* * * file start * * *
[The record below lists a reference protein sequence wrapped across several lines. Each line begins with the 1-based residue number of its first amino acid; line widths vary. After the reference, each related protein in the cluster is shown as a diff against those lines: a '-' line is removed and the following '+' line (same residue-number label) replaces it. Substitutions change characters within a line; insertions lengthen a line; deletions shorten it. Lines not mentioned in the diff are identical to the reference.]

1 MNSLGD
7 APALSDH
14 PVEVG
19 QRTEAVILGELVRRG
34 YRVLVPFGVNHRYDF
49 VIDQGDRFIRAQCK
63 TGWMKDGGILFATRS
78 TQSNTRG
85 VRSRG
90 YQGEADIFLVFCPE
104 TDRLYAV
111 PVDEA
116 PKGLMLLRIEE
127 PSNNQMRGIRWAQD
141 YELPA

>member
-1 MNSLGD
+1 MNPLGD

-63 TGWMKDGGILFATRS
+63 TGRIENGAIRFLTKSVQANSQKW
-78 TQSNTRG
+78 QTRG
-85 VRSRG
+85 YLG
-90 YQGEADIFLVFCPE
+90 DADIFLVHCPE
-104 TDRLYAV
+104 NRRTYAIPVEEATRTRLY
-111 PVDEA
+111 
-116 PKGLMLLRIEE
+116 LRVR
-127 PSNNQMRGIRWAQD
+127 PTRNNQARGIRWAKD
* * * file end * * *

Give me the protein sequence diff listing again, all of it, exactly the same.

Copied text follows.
[The record below lists a reference protein sequence wrapped across several lines. Each line begins with the 1-based residue number of its first amino acid; line widths vary. After the reference, each related protein in the cluster is shown as a diff against those lines: a '-' line is removed and the following '+' line (same residue-number label) replaces it. Substitutions change characters within a line; insertions lengthen a line; deletions shorten it. Lines not mentioned in the diff are identical to the reference.]

1 MNSLGD
7 APALSDH
14 PVEVG
19 QRTEAVILGELVRRG
34 YRVLVPFGVNHRYDF
49 VIDQGDRFIRAQCK
63 TGWMKDGGILFATRS
78 TQSNTRG
85 VRSRG
90 YQGEADIFLVFCPE
104 TDRLYAV
111 PVDEA
116 PKGLMLLRIEE
127 PSNNQMRGIRWAQD
141 YELPA

>member
-1 MNSLGD
+1 MNPLGD

-63 TGWMKDGGILFATRS
+63 TGRIENGAIRFLTKSVQANSQKW
-78 TQSNTRG
+78 QTRG
-85 VRSRG
+85 YLG
-90 YQGEADIFLVFCPE
+90 DADIFLVHCPE
-104 TDRLYAV
+104 NRRTYAIPVEEATRTRLY
-111 PVDEA
+111 
-116 PKGLMLLRIEE
+116 LRVR
-127 PSNNQMRGIRWAQD
+127 PTRNNQARGIRWAKD